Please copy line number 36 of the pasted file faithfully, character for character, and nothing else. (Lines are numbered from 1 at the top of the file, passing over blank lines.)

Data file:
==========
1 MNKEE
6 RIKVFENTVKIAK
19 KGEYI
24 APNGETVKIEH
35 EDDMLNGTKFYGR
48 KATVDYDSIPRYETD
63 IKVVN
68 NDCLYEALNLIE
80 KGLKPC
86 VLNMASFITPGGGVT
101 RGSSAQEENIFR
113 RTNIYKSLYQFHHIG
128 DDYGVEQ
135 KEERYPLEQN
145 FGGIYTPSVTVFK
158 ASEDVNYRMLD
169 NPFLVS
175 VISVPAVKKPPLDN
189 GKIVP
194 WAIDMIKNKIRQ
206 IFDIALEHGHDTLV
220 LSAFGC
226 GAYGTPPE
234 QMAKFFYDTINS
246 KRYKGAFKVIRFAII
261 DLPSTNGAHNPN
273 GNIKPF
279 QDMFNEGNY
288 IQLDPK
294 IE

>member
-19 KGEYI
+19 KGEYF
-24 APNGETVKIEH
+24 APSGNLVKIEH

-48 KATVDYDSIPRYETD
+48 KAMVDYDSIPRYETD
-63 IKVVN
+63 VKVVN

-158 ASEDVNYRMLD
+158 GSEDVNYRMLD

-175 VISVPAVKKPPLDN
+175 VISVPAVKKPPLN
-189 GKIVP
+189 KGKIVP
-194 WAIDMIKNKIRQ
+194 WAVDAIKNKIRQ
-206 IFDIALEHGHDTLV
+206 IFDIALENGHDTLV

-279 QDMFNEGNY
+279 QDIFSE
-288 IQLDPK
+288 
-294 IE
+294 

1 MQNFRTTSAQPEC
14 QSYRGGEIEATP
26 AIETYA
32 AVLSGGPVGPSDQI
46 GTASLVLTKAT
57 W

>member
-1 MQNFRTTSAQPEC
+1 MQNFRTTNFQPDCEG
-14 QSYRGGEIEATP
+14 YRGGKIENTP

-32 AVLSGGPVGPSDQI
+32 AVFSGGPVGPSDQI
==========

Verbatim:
-48 KATVDYDSIPRYETD